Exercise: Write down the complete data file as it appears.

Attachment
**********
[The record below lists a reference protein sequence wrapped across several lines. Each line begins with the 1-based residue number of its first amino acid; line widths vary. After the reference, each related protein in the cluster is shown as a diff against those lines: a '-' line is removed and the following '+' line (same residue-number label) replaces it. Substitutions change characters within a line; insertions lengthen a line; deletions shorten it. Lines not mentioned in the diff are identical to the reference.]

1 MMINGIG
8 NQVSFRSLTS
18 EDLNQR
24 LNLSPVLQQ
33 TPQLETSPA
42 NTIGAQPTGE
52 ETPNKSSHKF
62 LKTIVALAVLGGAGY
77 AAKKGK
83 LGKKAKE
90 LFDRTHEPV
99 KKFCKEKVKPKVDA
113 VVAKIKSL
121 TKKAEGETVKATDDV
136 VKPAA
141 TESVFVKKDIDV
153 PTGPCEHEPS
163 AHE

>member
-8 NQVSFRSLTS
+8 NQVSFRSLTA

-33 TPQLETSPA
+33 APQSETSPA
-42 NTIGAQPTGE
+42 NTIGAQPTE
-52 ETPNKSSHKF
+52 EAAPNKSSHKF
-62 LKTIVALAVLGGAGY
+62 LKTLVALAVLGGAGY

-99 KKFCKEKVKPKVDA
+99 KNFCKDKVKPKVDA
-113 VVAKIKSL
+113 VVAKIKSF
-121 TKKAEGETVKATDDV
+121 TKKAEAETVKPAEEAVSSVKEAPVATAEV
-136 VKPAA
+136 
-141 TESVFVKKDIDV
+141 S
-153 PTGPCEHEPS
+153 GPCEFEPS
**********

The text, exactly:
[The record below lists a reference protein sequence wrapped across several lines. Each line begins with the 1-based residue number of its first amino acid; line widths vary. After the reference, each related protein in the cluster is shown as a diff against those lines: a '-' line is removed and the following '+' line (same residue-number label) replaces it. Substitutions change characters within a line; insertions lengthen a line; deletions shorten it. Lines not mentioned in the diff are identical to the reference.]

1 MMINGIG
8 NQVSFRSLTS
18 EDLNQR
24 LNLSPVLQQ
33 TPQLETSPA
42 NTIGAQPTGE
52 ETPNKSSHKF
62 LKTIVALAVLGGAGY
77 AAKKGK
83 LGKKAKE
90 LFDRTHEPV
99 KKFCKEKVKPKVDA
113 VVAKIKSL
121 TKKAEGETVKATDDV
136 VKPAA
141 TESVFVKKDIDV
153 PTGPCEHEPS
163 AHE

>member
-8 NQVSFRSLTS
+8 NQVSFRSLTA

-33 TPQLETSPA
+33 APQSETSPA
-42 NTIGAQPTGE
+42 NTIGAQPTE
-52 ETPNKSSHKF
+52 EAAPNKSSHKF
-62 LKTIVALAVLGGAGY
+62 LKTLVALAVLGGAGY

-99 KKFCKEKVKPKVDA
+99 KNFCKDKVKPKVDA
-113 VVAKIKSL
+113 VVAKIKSF
-121 TKKAEGETVKATDDV
+121 TKKAEAETVKPAEEAVSSVKEAPVATAEV
-136 VKPAA
+136 
-141 TESVFVKKDIDV
+141 S
-153 PTGPCEHEPS
+153 GPCEFEPS